Those of us who have dedicated our careers to caring for people with life-limiting illness know that hospice is about life – some of the most important moments in life. New research now confirms the benefits – financial, physical and emotional – of choosing hospice and palliative care for people facing terminal illnesses. In fact, one recent study has shown that people can actually live longer with palliative, also known as comfort, care.
The study, published in the New England Journal of Medicine, showed that terminally ill patients who received palliative care services lived nearly three months longer and enjoyed an improved quality of life compared to those who didn’t receive the attention of a palliative care team.
Another recent study found that cancer patients who die at home with hospice services had an improved quality of life in their final days.
“When patients and their families are dealing with a terminal illness, the physical and emotional challenges can be a burden,” says Paul Rozynes, M.D., medical director for VITAS Innovative Hospice Care® of Broward County. “But hospice, with its focus on pain and symptom management and on psychological and spiritual support for patients and their families, can help to ease those burdens.
“Because hospice care typically is provided in a patient’s home, whether the home is a private residence, a nursing home or an assisted living community, the patient is able to stay in a familiar setting surrounded by family and friends,” he adds. “By treating physical symptoms and providing pain management, as well as addressing emotional and spiritual concerns, hospice can make the dying process more meaningful for patients and their loved ones.”
When There’s a Crisis, There’s Continuous or Inpatient Care
What happens when the patient has a medical crisis and experiences, for example, uncontrolled pain, intractable nausea, uncontrolled bleeding or severe confusion?
“Patients often experience acute symptoms when dealing with a terminal illness,” says Freddie Negron, M.D., VITAS senior medical director in Miami-Dade and Monroe counties. “This can make it difficult for patients to continue to receive care in their residence. But when things get difficult, hospice can be there around the clock.”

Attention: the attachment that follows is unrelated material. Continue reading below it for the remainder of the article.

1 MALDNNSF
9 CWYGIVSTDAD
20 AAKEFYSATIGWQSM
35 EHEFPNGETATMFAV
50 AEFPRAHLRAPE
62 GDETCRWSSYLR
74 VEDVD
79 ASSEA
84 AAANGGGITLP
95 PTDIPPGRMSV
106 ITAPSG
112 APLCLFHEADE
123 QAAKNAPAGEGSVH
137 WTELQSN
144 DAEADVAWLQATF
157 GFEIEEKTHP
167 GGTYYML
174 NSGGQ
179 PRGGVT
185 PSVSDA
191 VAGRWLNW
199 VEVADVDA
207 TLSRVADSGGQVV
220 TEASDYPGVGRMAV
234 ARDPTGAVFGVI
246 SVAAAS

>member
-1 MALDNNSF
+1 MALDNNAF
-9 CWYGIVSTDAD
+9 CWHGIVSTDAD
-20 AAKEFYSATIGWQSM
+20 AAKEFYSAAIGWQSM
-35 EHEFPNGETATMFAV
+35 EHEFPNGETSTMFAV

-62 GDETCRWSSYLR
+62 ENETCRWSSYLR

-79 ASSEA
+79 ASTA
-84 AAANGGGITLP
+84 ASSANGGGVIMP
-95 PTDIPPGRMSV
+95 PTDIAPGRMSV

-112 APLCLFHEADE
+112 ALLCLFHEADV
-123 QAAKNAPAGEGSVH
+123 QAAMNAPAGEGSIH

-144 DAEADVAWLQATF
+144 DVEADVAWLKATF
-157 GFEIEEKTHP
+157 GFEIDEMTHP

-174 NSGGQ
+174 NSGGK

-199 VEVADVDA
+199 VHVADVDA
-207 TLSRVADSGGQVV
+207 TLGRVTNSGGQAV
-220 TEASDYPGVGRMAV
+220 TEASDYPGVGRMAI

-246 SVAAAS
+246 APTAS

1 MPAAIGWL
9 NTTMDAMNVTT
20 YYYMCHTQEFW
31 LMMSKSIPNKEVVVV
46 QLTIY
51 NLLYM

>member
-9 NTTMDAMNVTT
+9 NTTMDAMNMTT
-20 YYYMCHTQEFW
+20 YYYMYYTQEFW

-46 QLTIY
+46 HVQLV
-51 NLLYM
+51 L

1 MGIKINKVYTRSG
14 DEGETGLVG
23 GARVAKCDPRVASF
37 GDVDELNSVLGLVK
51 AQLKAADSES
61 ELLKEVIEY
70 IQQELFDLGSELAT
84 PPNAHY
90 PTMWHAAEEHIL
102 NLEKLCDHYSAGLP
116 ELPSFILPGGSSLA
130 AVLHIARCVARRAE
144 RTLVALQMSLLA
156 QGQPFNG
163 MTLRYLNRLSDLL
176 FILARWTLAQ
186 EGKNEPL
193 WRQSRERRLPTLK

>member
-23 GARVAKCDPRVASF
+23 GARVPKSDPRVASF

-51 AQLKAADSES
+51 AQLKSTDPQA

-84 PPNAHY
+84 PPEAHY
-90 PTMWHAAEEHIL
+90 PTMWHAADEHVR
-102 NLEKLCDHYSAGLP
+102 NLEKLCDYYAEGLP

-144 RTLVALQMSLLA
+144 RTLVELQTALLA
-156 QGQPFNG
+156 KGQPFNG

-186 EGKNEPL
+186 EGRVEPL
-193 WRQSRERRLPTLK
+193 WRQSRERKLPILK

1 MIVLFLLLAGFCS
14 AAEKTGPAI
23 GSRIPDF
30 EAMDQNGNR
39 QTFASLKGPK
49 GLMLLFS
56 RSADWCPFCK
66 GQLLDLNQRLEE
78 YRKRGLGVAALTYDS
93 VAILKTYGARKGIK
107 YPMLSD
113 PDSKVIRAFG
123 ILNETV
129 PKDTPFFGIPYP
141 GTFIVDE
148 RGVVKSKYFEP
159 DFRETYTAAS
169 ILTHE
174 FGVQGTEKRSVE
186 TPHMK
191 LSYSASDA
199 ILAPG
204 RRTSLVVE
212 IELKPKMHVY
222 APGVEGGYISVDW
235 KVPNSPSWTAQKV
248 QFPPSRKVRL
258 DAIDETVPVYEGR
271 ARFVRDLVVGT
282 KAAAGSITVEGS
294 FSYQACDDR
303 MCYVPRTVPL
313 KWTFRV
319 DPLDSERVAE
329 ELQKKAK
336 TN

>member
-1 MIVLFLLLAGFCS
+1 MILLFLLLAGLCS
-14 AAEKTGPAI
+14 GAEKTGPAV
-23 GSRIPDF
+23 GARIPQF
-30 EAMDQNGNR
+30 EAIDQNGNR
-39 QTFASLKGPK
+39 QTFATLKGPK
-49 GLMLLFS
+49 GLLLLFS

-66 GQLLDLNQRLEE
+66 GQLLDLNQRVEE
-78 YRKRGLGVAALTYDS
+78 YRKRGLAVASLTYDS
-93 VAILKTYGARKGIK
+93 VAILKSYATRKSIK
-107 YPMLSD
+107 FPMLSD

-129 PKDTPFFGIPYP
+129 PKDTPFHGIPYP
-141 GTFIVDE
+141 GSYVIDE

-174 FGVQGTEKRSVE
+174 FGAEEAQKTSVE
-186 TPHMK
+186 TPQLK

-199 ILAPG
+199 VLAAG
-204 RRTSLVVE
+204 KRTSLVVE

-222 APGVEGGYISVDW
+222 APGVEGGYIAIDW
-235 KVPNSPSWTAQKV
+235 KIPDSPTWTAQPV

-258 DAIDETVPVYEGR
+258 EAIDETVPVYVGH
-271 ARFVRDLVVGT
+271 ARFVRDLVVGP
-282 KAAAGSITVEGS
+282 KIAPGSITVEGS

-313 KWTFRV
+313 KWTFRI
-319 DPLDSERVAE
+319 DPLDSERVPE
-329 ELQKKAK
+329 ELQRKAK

VITAS offers Intensive Comfort Care (also known as continuous care), which puts a hospice professional at the patient’s bedside 24 hours a day until the crisis is resolved. But even with that option, sometimes the illness, or the family situation, makes remaining at home difficult. Even then, hospice can help – by moving the patient to an inpatient hospice unit (IPU).
“In those kinds of situations, we can move the patient to one of our IPUs for a few days, where our staff can watch him around the clock and ensure that his new medication is working,” says Dr. Negron. “Our field staff can provide the same level of care at a patient’s home, but sometimes an IPU offers a more structured environment for pain and symptom management.”
Bringing Hospice to All Those Who Choose It
“Meeting the end-of-life care needs of diverse communities and cultures can be a challenge for hospice providers,” says Jamelle June Mayugba, MD, VITAS associate medical director in Palm Beach County. “It is vitally important for all healthcare providers to receive specialized training on the unique needs of people of all faiths and cultures.”
Experience also has shown us that our nation’s military veterans have unique needs as they approach the end of life, adds Dr. Mayugba. Along with specialized training, hospice and other healthcare providers can form relationships with the local Veterans Administration, veterans groups, churches and community centers to provide hospice education and to help people better understand their options in hospice care.
By treating physical symptoms and providing pain management, as well as addressing emotional and spiritual concerns, hospice can make the dying process more meaningful for patients and their loved ones.